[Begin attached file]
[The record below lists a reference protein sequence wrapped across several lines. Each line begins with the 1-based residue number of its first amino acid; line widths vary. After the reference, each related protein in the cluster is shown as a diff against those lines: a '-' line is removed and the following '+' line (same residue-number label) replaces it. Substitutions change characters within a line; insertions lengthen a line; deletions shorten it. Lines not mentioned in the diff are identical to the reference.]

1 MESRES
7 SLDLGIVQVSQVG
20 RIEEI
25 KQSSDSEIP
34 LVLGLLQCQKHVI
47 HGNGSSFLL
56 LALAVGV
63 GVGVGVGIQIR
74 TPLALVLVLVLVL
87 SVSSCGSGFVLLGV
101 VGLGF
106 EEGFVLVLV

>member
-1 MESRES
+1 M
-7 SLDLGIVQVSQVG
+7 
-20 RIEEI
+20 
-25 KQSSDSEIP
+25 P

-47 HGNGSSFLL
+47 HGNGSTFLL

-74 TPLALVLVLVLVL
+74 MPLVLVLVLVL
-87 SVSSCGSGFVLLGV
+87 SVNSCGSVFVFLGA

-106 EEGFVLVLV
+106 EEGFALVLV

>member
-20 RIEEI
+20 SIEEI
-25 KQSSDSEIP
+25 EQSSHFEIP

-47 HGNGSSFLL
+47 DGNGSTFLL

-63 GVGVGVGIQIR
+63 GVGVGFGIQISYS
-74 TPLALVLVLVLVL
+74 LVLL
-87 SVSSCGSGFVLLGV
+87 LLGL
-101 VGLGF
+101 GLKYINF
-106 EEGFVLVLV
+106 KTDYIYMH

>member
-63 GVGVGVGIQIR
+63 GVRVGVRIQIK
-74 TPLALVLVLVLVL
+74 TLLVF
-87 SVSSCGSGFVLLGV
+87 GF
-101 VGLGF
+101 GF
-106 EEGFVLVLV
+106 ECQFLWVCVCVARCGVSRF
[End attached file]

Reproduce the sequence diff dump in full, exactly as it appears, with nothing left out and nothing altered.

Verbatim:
[The record below lists a reference protein sequence wrapped across several lines. Each line begins with the 1-based residue number of its first amino acid; line widths vary. After the reference, each related protein in the cluster is shown as a diff against those lines: a '-' line is removed and the following '+' line (same residue-number label) replaces it. Substitutions change characters within a line; insertions lengthen a line; deletions shorten it. Lines not mentioned in the diff are identical to the reference.]

1 MESRES
7 SLDLGIVQVSQVG
20 RIEEI
25 KQSSDSEIP
34 LVLGLLQCQKHVI
47 HGNGSSFLL
56 LALAVGV
63 GVGVGVGIQIR
74 TPLALVLVLVLVL
87 SVSSCGSGFVLLGV
101 VGLGF
106 EEGFVLVLV

>member
-1 MESRES
+1 M
-7 SLDLGIVQVSQVG
+7 
-20 RIEEI
+20 
-25 KQSSDSEIP
+25 P

-47 HGNGSSFLL
+47 HGNGSTFLL

-74 TPLALVLVLVLVL
+74 MPLVLVLVLVL
-87 SVSSCGSGFVLLGV
+87 SVNSCGSVFVFLGA

-106 EEGFVLVLV
+106 EEGFALVLV

>member
-20 RIEEI
+20 SIEEI
-25 KQSSDSEIP
+25 EQSSHFEIP

-47 HGNGSSFLL
+47 DGNGSTFLL

-63 GVGVGVGIQIR
+63 GVGVGFGIQISYS
-74 TPLALVLVLVLVL
+74 LVLL
-87 SVSSCGSGFVLLGV
+87 LLGL
-101 VGLGF
+101 GLKYINF
-106 EEGFVLVLV
+106 KTDYIYMH

>member
-63 GVGVGVGIQIR
+63 GVRVGVRIQIK
-74 TPLALVLVLVLVL
+74 TLLVF
-87 SVSSCGSGFVLLGV
+87 GF
-101 VGLGF
+101 GF
-106 EEGFVLVLV
+106 ECQFLWVCVCVARCGVSRF